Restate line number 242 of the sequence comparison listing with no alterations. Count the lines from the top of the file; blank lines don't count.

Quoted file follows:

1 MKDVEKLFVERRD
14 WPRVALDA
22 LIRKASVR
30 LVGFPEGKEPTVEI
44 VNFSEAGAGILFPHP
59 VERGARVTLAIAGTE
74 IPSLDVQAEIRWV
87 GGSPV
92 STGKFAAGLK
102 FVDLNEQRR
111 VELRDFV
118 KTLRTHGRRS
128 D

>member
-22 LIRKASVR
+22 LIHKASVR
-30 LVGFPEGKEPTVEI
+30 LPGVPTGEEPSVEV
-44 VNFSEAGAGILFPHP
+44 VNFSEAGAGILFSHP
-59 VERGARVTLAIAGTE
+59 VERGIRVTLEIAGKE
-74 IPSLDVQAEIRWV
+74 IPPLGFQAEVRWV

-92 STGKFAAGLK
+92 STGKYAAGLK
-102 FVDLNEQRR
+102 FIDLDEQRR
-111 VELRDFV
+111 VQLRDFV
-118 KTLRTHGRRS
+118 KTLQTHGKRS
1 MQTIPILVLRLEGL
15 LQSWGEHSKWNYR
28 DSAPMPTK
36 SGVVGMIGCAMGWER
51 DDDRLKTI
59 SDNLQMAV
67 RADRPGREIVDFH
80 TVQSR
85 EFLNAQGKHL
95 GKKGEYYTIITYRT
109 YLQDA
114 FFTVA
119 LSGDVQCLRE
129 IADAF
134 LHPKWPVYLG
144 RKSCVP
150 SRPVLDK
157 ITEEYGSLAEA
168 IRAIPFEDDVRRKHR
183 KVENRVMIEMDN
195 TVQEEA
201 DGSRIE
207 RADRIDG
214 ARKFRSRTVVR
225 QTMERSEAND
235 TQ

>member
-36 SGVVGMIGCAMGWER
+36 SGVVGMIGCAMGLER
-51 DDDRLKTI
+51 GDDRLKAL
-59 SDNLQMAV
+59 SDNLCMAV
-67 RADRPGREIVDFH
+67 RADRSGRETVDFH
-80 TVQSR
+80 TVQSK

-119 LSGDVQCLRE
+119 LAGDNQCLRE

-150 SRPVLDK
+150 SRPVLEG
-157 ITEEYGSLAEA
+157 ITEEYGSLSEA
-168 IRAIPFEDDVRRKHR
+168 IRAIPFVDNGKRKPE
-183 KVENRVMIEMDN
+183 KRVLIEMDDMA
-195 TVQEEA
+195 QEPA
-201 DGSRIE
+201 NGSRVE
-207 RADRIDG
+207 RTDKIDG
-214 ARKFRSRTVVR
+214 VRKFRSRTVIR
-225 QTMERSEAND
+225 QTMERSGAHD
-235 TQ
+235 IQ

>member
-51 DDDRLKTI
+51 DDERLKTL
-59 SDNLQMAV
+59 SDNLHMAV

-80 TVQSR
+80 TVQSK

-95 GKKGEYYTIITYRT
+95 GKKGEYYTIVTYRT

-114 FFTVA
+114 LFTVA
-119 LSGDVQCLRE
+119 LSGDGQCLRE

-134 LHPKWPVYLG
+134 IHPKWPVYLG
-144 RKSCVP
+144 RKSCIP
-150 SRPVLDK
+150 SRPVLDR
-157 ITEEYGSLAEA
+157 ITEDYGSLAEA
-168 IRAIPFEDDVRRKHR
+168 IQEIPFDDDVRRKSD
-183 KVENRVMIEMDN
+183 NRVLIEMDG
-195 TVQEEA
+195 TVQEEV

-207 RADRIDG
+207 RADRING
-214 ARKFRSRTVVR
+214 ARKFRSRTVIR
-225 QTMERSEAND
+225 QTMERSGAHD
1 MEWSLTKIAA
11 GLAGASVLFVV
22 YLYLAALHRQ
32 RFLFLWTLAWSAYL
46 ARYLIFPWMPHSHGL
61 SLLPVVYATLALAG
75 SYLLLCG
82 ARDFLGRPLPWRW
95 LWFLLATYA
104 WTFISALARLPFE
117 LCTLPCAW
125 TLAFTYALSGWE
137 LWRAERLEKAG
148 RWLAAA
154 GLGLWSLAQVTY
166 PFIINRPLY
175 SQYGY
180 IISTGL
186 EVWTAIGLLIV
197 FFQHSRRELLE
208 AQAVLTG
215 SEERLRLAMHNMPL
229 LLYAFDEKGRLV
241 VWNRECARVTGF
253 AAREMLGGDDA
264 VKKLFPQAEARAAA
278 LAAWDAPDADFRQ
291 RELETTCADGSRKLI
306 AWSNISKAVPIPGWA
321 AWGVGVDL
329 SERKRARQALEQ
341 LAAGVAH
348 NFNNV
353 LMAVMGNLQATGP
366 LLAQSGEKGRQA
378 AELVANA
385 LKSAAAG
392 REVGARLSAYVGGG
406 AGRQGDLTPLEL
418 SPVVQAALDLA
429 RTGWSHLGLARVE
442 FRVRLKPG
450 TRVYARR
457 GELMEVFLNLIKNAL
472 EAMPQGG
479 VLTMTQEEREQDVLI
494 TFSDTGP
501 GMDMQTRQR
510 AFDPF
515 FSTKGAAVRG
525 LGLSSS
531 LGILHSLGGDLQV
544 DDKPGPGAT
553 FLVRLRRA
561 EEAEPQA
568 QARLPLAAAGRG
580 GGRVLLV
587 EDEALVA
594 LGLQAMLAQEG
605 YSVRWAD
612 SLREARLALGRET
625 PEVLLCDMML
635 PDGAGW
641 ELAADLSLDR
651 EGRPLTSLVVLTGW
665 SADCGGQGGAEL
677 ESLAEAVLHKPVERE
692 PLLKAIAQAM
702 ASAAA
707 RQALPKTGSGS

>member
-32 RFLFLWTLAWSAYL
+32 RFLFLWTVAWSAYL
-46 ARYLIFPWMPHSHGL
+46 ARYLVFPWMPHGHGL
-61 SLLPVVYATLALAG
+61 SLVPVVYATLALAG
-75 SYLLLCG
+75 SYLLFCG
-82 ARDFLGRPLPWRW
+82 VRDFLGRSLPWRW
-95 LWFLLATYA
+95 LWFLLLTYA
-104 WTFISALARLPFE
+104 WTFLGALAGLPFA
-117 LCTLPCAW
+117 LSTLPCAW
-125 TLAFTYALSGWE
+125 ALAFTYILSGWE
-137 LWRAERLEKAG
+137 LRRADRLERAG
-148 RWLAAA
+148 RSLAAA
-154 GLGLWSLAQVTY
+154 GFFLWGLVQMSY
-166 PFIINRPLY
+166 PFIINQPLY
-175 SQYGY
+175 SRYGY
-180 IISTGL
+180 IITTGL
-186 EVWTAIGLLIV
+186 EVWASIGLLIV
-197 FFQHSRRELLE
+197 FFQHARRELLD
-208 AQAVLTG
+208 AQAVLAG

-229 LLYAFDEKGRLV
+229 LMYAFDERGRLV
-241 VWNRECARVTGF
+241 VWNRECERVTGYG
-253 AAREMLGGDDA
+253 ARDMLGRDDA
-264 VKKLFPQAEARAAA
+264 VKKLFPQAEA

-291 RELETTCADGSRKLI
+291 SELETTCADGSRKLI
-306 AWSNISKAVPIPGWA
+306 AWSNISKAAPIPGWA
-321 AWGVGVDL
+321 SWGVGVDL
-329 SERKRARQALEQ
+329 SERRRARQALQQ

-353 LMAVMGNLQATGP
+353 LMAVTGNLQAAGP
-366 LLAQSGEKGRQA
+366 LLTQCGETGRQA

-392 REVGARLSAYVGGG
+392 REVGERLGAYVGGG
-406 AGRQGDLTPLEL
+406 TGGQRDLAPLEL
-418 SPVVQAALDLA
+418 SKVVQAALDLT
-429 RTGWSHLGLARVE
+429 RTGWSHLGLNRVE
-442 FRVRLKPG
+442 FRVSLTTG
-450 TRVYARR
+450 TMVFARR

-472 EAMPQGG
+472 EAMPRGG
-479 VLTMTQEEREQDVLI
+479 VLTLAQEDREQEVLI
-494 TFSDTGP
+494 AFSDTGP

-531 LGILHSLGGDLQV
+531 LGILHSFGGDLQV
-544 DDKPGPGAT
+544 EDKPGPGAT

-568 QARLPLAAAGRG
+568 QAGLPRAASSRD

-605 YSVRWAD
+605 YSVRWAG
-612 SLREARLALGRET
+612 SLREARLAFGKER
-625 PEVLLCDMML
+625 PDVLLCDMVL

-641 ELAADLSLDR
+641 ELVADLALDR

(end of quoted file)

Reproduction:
-306 AWSNISKAVPIPGWA